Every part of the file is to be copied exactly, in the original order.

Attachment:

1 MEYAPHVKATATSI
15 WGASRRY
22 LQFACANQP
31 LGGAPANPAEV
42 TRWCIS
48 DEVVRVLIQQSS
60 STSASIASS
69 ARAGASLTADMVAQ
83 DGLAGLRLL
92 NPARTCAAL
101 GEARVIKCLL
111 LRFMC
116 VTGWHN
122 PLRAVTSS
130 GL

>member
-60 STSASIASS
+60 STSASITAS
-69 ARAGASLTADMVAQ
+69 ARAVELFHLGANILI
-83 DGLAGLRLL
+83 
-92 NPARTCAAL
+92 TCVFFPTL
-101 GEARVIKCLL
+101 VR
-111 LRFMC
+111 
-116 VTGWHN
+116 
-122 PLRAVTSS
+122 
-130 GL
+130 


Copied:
1 MEYAPHVKATATSI
15 WGASRRY
22 LQFACANQP
31 LGGAPANPAEV
42 TRWCIS
48 DEVVRVLIQQSS
60 STSASIASS
69 ARAGASLTADMVAQ
83 DGLAGLRLL
92 NPARTCAAL
101 GEARVIKCLL
111 LRFMC
116 VTGWHN
122 PLRAVTSS
130 GL

>member
-60 STSASIASS
+60 STSASITAS
-69 ARAGASLTADMVAQ
+69 ARAVELFHLGANILI
-83 DGLAGLRLL
+83 
-92 NPARTCAAL
+92 TCVFFPTL
-101 GEARVIKCLL
+101 VR
-111 LRFMC
+111 
-116 VTGWHN
+116 
-122 PLRAVTSS
+122 
-130 GL
+130 